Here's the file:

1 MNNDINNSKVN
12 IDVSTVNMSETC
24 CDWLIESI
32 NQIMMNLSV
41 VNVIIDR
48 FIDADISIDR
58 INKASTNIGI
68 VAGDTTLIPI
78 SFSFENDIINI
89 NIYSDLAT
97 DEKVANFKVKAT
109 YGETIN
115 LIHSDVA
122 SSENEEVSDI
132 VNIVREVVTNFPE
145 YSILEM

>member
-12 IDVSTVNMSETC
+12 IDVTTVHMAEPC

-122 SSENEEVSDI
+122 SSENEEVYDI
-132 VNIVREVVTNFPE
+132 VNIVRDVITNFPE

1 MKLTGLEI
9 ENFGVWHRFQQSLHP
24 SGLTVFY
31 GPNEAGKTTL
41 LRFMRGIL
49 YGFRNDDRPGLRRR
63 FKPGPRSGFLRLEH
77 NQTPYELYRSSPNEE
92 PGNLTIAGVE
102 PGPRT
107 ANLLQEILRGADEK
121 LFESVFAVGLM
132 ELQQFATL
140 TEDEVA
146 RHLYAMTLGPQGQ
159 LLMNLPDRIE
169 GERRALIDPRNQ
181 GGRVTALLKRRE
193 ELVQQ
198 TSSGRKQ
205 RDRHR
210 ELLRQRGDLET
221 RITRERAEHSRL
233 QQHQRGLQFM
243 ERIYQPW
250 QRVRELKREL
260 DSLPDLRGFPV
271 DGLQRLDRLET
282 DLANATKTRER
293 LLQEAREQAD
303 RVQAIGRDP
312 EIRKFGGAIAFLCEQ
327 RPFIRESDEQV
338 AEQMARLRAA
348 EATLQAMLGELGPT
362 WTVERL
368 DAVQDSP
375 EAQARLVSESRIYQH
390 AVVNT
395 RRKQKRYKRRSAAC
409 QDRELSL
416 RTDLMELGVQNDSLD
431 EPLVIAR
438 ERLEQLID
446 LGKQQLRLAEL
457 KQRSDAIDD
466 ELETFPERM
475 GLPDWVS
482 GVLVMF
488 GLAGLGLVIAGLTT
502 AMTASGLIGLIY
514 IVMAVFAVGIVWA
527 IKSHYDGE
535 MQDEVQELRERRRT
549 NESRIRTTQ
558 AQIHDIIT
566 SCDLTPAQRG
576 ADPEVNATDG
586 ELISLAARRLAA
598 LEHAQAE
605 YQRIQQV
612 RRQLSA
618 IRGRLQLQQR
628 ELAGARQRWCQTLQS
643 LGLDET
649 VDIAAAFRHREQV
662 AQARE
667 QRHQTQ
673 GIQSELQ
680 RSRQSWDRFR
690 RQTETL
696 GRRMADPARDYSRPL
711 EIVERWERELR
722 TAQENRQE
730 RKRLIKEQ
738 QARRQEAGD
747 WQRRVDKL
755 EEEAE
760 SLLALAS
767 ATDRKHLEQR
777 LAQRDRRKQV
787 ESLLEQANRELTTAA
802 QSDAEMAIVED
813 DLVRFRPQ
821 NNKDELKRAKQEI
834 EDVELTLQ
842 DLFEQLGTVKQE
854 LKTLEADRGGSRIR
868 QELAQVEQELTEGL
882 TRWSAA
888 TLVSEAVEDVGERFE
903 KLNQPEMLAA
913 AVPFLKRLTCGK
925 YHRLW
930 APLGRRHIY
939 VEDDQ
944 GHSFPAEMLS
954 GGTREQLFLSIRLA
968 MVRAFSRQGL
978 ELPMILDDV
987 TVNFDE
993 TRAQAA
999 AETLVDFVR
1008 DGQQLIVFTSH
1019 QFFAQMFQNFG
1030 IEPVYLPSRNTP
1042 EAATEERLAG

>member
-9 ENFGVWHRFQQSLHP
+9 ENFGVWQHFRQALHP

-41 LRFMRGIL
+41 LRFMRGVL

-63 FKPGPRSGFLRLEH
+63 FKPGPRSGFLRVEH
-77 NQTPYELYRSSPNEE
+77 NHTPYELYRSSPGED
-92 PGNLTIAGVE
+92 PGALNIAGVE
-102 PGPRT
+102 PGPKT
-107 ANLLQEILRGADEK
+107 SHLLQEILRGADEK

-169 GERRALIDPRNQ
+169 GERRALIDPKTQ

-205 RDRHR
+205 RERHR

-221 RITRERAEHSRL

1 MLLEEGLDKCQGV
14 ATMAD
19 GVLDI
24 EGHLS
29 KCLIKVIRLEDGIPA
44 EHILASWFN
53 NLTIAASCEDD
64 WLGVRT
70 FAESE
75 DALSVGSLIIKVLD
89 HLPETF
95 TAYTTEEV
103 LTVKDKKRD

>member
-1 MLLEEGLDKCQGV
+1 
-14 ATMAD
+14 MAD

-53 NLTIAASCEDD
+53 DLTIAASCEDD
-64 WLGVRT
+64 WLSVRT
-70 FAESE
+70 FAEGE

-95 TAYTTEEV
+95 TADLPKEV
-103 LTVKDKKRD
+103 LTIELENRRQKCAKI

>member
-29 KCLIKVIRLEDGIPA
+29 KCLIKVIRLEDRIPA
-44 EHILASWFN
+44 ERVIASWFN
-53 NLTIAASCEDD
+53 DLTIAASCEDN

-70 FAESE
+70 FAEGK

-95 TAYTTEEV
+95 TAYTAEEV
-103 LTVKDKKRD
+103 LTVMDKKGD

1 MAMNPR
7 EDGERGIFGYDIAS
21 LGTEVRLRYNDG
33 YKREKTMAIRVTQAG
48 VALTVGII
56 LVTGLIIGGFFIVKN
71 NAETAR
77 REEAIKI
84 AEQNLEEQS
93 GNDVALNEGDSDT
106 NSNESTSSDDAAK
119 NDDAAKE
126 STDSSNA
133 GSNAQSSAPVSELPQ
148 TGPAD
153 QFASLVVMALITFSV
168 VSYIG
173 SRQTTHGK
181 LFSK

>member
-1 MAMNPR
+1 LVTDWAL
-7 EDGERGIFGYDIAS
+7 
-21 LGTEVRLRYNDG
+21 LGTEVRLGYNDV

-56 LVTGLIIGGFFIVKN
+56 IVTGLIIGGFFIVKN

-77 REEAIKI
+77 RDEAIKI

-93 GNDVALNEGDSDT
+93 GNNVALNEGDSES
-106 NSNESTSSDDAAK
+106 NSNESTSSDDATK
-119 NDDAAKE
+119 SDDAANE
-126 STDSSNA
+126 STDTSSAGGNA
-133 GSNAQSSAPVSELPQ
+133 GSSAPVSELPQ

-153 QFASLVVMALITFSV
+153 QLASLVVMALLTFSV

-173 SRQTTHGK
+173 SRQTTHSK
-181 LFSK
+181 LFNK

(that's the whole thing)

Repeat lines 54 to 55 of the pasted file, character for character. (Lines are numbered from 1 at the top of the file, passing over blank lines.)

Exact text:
303 RVQAIGRDP
312 EIRKFGGAIAFLCEQ